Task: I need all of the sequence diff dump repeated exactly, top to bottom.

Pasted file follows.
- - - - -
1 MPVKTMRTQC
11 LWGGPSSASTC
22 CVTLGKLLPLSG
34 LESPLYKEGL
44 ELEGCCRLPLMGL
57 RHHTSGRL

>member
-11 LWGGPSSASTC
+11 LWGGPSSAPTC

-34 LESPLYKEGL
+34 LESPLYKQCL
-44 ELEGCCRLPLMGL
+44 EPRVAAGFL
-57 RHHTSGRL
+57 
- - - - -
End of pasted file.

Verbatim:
1 MPVKTMRTQC
11 LWGGPSSASTC
22 CVTLGKLLPLSG
34 LESPLYKEGL
44 ELEGCCRLPLMGL
57 RHHTSGRL

>member
-11 LWGGPSSASTC
+11 LWGGPSSAPTC

-34 LESPLYKEGL
+34 LESPLYKQCL
-44 ELEGCCRLPLMGL
+44 EPRVAAGFL
-57 RHHTSGRL
+57 